“‘It is not the amount, Colonel, that I complain of; it is the principle. In the first place, the government ought to have in the Treasury no more than enough for its legitimate purposes. But that has nothing to do with the question. The power of collecting and disbursing money at pleasure is the most dangerous power that can be intrusted to man, particularly under our system of collecting revenue by a tariff, which reaches every man in the country, no matter how poor he may be, and the poorer he is the more he pays in proportion to his means. What is worse, it presses upon him without his knowledge where the weight centers, for there is not a man in the United States who can ever guess how much he pays to the government. So you see, that while you are contributing to relieve one, you are drawing it from thousands who are even worse off than he. If you had the right to give anything, the amount was simply a matter of discretion with you, and you had as much right to give $20,000,000 as $20,000. If you have the right to give to one, you have the right to give to all; and, as the Constitution neither defines charity nor stipulates the amount, you are at liberty to give to any and everything which you may believe, or profess to believe, is a charity, and to any amount you may think proper. You will very easily perceive what a wide door this would open for fraud and corruption and favoritism, on the one hand, and for robbing the people on the other. No, Colonel, Congress has no right to give charity. Individual members may give as much of their own money as they please, but they have no right to touch a dollar of the public money for that purpose. If twice as many houses had been burned in this county as in Georgetown , neither you nor any other member of Congress would have thought of appropriating a dollar for our relief. There are about two hundred and forty members of Congress. If they had shown their sympathy for the sufferers by contributing each one week’s pay, it would have made over $13,000. There are plenty of wealthy men in and around Washington who could have given $20,000 without depriving themselves of even a luxury of life.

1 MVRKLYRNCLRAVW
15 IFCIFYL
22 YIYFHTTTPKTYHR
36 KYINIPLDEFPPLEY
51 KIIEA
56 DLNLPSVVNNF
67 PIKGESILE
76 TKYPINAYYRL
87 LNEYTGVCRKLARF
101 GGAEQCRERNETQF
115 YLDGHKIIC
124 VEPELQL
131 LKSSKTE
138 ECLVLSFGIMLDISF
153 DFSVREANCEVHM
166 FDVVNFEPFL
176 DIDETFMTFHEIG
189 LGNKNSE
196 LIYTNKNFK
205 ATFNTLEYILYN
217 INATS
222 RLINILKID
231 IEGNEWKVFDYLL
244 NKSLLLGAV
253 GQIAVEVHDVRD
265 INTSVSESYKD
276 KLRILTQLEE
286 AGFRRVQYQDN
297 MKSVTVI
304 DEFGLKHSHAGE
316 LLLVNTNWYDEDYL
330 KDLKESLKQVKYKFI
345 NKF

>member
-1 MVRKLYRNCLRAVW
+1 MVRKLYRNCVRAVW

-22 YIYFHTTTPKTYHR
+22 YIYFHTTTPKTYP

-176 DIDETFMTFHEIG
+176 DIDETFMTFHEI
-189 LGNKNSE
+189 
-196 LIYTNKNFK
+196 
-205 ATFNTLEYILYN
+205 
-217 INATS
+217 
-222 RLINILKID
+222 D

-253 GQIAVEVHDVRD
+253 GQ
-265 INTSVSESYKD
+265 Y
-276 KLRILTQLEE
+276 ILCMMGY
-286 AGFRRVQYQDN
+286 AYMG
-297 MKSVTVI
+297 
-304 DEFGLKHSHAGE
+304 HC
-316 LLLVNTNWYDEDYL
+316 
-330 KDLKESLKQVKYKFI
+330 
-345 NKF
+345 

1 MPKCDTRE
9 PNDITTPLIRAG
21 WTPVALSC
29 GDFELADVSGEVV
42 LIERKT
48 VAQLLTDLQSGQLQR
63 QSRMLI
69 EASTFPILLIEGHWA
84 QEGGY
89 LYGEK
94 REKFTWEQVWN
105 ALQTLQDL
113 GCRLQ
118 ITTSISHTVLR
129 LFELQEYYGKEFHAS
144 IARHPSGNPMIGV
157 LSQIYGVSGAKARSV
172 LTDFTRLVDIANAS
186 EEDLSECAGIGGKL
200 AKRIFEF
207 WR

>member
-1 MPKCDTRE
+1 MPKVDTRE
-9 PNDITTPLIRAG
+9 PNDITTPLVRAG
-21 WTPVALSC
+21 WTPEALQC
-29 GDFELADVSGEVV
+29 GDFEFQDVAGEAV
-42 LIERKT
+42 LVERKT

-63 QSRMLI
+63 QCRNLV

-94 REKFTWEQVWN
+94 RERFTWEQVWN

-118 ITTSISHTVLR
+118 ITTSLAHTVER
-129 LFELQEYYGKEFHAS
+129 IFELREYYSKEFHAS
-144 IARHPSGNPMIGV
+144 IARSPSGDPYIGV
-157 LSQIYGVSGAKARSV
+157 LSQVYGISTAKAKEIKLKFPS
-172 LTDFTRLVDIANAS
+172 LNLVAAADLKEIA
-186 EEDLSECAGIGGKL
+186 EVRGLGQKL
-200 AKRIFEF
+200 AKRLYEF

Monday, March 01, 2010

Wednesday, February 24, 2010

An Outsider No More

Barack Obama ran for President as an outsider. One incomplete term in the Illinois State House and one incomplete term in the US Senate made that a plausible argument. It makes you wonder, but that’s not the point of this post. For all the bluster about doing things differently, offering transparency, pretending to kick special interests out of the White House, Barack Obama is unmasking himself. He is being shown to be no different than the politicians he demonized in order to win his party's nomination and this nation’s highest office.